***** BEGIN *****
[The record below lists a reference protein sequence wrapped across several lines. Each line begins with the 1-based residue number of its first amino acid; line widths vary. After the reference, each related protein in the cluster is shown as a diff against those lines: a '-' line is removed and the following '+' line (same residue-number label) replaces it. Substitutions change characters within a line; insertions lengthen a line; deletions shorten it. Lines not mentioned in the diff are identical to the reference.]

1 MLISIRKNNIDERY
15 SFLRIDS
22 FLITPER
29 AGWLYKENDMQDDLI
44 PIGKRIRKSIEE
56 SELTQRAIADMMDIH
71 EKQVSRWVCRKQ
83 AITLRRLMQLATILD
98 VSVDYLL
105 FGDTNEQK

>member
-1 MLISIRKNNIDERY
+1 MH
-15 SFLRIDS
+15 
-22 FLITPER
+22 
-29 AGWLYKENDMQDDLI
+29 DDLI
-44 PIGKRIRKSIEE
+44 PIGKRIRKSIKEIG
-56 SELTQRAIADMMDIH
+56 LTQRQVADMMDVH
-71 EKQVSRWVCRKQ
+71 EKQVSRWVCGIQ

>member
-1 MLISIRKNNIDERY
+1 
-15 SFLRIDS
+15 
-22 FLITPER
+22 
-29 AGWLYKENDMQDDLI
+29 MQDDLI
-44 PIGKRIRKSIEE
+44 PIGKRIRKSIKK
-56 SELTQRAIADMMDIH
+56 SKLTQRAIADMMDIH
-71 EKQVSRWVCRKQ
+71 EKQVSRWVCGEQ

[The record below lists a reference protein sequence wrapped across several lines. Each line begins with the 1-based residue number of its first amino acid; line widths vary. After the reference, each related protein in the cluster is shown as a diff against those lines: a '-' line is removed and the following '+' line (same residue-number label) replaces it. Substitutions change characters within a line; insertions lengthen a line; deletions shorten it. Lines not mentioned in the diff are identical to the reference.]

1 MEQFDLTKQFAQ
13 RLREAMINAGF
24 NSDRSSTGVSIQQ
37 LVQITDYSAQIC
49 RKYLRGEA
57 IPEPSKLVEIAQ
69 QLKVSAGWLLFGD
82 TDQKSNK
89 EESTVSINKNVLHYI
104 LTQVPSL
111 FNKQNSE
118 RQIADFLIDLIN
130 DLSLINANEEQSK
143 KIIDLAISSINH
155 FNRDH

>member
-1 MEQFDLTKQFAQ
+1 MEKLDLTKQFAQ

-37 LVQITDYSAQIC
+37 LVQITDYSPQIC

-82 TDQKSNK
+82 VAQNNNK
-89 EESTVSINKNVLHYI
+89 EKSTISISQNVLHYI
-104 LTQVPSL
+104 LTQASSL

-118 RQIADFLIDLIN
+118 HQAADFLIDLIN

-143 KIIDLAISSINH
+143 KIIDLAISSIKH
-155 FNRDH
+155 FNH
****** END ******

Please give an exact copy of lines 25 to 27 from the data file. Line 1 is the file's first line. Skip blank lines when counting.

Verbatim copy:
-71 EKQVSRWVCRKQ
+71 EKQVSRWVCGIQ

>member